By Jonathan Easley - 01/22/13 01:20 PM EST
Former Sen. Chuck HagelChuck HagelCreating a future for vets in DC Republicans back Clinton, but will she put them in Pentagon? There's still time for another third-party option MORE (R-Neb.), President Obama’s nominee for secretary of Defense, met with leaders from some of the country’s largest Jewish groups at the White House on Friday.
“Senator Hagel met with the leadership of several major American Jewish organizations at the White House as a part of his ongoing outreach," an official working on Hagel's confirmation told The Hill in an email. "He discussed his commitment to the U.S.-Israel relationship, including his determination to prevent Iran from acquiring a nuclear weapon, to maintaining Israel’s Qualitative Military Edge, and to sustaining the Obama Administration’s unprecedented security cooperation with Israel. He appreciated the opportunity to have a constructive, informed and wide-ranging discussion."
The Conference of Presidents of Major American Jewish Organizations on Monday called the meeting, which also included Vice President Biden, “an important opportunity for a serious and thorough discussion of key issues of importance to all of us.”
Hagel faces strong opposition from GOP lawmakers and pro-Israel groups who seized on a comment he made in 2006 claiming a “Jewish lobby” intimidates members of Congress. Those groups have accused Hagel of being weak on Iran and Hamas.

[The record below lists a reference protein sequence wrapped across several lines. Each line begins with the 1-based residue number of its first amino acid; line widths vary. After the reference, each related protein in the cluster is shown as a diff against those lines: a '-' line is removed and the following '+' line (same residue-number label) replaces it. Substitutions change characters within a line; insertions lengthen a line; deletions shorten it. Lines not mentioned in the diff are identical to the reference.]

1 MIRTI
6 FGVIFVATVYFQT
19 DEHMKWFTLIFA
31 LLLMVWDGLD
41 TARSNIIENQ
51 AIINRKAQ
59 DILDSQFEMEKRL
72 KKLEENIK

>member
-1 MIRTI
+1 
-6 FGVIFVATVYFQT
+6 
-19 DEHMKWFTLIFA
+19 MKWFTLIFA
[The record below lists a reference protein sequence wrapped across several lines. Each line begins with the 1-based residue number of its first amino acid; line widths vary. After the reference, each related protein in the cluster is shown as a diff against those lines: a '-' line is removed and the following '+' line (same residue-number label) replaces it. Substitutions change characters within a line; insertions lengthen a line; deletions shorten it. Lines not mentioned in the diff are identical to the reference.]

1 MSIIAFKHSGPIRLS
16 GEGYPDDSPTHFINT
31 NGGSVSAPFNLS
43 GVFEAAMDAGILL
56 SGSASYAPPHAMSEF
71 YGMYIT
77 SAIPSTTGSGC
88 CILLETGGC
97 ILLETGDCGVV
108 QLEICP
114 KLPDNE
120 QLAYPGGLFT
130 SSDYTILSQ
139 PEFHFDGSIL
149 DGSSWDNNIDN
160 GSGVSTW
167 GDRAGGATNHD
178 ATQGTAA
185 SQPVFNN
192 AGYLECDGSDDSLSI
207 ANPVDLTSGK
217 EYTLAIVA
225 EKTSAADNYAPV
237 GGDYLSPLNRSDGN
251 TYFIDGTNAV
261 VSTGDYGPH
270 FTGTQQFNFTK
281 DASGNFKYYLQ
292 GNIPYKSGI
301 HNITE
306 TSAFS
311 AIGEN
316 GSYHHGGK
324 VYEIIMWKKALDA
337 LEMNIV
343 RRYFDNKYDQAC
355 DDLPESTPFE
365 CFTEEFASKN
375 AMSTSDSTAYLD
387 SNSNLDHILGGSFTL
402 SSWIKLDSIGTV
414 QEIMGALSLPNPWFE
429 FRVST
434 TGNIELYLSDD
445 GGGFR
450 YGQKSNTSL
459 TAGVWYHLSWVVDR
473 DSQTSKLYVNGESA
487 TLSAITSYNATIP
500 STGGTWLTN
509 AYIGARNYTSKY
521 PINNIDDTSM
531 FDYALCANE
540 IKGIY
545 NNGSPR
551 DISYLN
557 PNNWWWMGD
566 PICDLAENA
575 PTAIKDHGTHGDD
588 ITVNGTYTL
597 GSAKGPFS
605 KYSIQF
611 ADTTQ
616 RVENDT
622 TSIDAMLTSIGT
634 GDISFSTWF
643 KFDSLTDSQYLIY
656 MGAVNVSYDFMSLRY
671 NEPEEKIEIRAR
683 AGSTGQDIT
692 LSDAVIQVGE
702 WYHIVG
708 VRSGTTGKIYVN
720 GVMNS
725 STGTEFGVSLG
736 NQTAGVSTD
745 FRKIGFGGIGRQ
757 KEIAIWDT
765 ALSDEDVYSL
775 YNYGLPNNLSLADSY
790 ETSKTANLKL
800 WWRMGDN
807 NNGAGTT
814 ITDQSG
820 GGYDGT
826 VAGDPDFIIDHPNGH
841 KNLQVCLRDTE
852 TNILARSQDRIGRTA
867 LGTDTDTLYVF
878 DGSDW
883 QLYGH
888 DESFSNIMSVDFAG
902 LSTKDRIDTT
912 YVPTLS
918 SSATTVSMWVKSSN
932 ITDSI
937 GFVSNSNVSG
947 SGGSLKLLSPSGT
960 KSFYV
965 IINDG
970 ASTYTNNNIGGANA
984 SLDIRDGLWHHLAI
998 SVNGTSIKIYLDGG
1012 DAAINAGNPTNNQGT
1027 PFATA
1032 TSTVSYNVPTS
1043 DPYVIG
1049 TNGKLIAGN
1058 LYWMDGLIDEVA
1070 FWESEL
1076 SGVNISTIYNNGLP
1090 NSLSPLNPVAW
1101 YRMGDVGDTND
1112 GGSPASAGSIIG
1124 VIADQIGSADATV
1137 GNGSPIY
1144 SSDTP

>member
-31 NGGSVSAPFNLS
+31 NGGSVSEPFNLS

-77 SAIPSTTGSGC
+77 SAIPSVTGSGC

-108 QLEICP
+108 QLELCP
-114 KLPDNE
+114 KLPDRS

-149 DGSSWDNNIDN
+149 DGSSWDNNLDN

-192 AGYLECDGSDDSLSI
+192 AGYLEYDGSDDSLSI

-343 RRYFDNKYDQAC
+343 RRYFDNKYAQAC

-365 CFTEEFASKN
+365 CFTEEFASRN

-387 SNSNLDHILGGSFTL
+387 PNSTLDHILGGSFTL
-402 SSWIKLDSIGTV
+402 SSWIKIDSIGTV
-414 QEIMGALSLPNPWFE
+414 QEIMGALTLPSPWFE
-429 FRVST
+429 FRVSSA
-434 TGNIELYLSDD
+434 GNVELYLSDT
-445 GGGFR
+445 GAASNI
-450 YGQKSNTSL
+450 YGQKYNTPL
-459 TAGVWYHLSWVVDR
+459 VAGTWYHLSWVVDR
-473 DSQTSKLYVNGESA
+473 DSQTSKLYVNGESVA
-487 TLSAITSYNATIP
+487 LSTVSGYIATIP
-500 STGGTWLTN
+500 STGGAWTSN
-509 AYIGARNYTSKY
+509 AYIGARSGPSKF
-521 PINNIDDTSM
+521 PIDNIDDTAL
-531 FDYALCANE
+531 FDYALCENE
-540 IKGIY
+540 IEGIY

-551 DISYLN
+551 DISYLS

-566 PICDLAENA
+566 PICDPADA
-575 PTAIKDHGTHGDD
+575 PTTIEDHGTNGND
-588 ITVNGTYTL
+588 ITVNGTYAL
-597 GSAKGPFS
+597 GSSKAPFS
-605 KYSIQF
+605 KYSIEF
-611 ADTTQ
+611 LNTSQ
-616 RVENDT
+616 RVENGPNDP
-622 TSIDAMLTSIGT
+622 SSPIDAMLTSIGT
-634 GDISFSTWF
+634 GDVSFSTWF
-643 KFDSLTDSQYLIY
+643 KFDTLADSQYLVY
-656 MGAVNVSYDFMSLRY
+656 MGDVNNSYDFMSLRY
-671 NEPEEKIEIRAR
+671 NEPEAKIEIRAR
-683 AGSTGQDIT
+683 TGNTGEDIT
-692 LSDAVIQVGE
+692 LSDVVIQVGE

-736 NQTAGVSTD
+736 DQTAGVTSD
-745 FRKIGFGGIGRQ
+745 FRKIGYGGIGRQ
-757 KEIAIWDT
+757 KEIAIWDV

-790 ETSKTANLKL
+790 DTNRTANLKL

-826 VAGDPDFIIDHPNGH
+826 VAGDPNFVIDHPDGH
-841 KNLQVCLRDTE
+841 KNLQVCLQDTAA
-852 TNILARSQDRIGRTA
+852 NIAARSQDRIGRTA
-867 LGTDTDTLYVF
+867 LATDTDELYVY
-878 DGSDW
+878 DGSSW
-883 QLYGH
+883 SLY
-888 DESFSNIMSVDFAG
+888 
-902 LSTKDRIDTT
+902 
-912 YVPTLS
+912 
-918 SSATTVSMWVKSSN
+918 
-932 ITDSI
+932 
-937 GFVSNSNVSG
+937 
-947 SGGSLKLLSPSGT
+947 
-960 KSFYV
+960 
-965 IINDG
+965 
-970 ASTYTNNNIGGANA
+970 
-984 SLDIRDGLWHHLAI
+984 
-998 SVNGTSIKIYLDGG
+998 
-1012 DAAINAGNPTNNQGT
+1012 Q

Hagel recently expressed regret for the remark, calling it a “poor choice of words,” and has vowed to “expand the depth and breadth of U.S.-Israel cooperation.”
Since addressing the comment, Hagel has picked up the support of Sen. Charles SchumerCharles SchumerImmigration was barely covered in the debates GOP leaders advise members to proceed with caution on Trump Senate Dems demand answers from Wells Fargo over treatment of military MORE (D-N.Y.) and Sen. Barbara BoxerBarbara BoxerHouse and Senate water bills face billion difference Boxer, Feinstein endorse Kamala Harris in two-Dem Senate race Dems gain upper hand on budget MORE (D-Calif.), bolstering his chances of winning confirmation.